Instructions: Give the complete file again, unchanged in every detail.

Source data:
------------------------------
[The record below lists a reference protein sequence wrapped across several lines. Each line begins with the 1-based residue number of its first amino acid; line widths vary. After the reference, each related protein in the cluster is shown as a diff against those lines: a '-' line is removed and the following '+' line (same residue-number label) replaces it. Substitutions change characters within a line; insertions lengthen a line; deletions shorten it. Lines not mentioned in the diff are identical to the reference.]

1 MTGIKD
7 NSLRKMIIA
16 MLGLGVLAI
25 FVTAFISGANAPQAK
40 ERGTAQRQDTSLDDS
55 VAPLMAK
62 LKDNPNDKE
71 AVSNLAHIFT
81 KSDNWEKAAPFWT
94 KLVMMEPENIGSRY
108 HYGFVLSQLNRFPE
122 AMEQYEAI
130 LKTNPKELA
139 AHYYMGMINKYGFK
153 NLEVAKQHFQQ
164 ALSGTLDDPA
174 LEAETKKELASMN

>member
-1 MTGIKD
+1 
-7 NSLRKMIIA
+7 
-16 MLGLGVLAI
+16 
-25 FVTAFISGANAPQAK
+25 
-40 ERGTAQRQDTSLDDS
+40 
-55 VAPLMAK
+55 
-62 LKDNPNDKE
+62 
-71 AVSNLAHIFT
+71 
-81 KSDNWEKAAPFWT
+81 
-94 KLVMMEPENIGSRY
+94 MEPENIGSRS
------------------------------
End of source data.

[The record below lists a reference protein sequence wrapped across several lines. Each line begins with the 1-based residue number of its first amino acid; line widths vary. After the reference, each related protein in the cluster is shown as a diff against those lines: a '-' line is removed and the following '+' line (same residue-number label) replaces it. Substitutions change characters within a line; insertions lengthen a line; deletions shorten it. Lines not mentioned in the diff are identical to the reference.]

1 MTGIKD
7 NSLRKMIIA
16 MLGLGVLAI
25 FVTAFISGANAPQAK
40 ERGTAQRQDTSLDDS
55 VAPLMAK
62 LKDNPNDKE
71 AVSNLAHIFT
81 KSDNWEKAAPFWT
94 KLVMMEPENIGSRY
108 HYGFVLSQLNRFPE
122 AMEQYEAI
130 LKTNPKELA
139 AHYYMGMINKYGFK
153 NLEVAKQHFQQ
164 ALSGTLDDPA
174 LEAETKKELASMN

>member
-1 MTGIKD
+1 
-7 NSLRKMIIA
+7 
-16 MLGLGVLAI
+16 
-25 FVTAFISGANAPQAK
+25 
-40 ERGTAQRQDTSLDDS
+40 
-55 VAPLMAK
+55 
-62 LKDNPNDKE
+62 
-71 AVSNLAHIFT
+71 
-81 KSDNWEKAAPFWT
+81 
-94 KLVMMEPENIGSRY
+94 MEPENIGSRS